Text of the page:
Schools had discipline, and prayer. Knuckle-rapping with rulers was OK. Girls were of the marrying kind or of the “other” kind. Boys were the same drips then as they are today. Latin was still taught as a required language, though Greek had been routed by well-meaning but thoroughly befuddled language latitudinarians. Grade inflation had not yet taken hold, and the dread of flunking out remained very real for those who didn’t meet standards.

Perhaps the greatest news of 1956 came with the discovery of a vaccine for the prevention of polio — one of the great medical breakthroughs ever. The Valley, and the nation, gave a huge sigh of relief.

Law practice was characterized by mostly male lawyers who never touched a typewriter and who dictated profusely, wore suits and ties, and addressed one another as Mr. or Mrs. or Miss (no Ms. at the time and no casual first-name familiarity). Typewriters abounded. Plain paper photocopying was still several years off, but law firms could still use cruder mechanisms for making copies. Lawyers will be lawyers, after all. Early fax machines existed but were few and far between and very expensive. An “express message” meant a telegram from the one company that then held a monopoly over that mode of communication. Literal cut-and-paste constituted the editing process. Manual redlining was laboriously done in larger firms but not much elsewhere. Even “large” firms were midgets compared to today’s giants (even as of the early 1960s, the then 80-year-old firm I began with in 1980, McCutchen, Doyle, Brown & Enersen, had just 20 or so lawyers!). Lawyers did not advertise, and collegial relationships tended to characterize what were then true partnerships where lawyers, once established, planned to spend their entire working careers.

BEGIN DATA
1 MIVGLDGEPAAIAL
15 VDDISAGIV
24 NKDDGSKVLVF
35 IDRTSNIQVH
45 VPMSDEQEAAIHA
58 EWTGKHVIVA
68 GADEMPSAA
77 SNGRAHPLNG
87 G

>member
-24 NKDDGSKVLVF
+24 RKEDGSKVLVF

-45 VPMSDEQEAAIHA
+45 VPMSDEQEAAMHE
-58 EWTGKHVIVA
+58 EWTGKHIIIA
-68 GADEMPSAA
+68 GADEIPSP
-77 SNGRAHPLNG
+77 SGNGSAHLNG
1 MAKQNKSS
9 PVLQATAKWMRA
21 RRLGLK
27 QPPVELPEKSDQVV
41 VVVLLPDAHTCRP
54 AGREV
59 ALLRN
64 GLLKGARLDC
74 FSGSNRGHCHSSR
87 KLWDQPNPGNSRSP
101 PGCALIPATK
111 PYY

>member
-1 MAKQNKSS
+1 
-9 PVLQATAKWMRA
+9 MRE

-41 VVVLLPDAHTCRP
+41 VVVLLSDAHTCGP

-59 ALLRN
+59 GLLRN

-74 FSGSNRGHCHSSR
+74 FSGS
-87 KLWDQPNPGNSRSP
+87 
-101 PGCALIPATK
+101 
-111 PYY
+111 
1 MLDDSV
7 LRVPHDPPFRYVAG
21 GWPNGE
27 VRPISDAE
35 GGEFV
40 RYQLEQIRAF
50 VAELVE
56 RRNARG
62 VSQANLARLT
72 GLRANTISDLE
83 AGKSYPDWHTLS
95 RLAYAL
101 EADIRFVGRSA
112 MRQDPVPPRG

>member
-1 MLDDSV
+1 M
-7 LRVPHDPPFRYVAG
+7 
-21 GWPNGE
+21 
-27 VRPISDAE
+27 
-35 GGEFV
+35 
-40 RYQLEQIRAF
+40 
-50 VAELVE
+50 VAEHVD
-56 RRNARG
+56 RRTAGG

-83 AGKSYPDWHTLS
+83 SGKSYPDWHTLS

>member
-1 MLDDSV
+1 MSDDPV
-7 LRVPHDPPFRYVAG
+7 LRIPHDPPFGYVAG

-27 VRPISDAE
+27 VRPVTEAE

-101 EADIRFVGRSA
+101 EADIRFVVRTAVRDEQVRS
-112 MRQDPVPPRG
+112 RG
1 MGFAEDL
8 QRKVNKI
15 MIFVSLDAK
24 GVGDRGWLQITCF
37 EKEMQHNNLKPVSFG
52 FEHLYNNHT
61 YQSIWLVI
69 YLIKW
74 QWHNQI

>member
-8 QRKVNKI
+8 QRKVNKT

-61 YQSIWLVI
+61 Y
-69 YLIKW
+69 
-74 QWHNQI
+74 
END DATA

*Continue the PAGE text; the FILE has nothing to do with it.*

“Silicon Valley” did not then exist, but all that was about to change. It began quietly enough and many did not notice. In the late 1930s, a pointy-headed Englishman named Alan Turing had taken his vast knowledge of high-level mathematics, had assumed infinite resources, and had set about to develop a logical model of incredible theoretical power that he called his “universal computing machine.” He saw that a vast number of complex functions could be mimicked and processed through logical representations contained in simple “on” and “off” states. Thus was born the digital model (or at least its modern and truly effective incarnation). But a small problem remained: what to do about those “infinite resources” that higher mathematicians could take for granted in their theorems but that did not in fact exist. The analog world was one of heavy machinery, the bigger and more powerful the better. And yet, and yet . . . Maybe with the right materials, the power of electricity could be harnessed to give us real-world computers as so envisioned.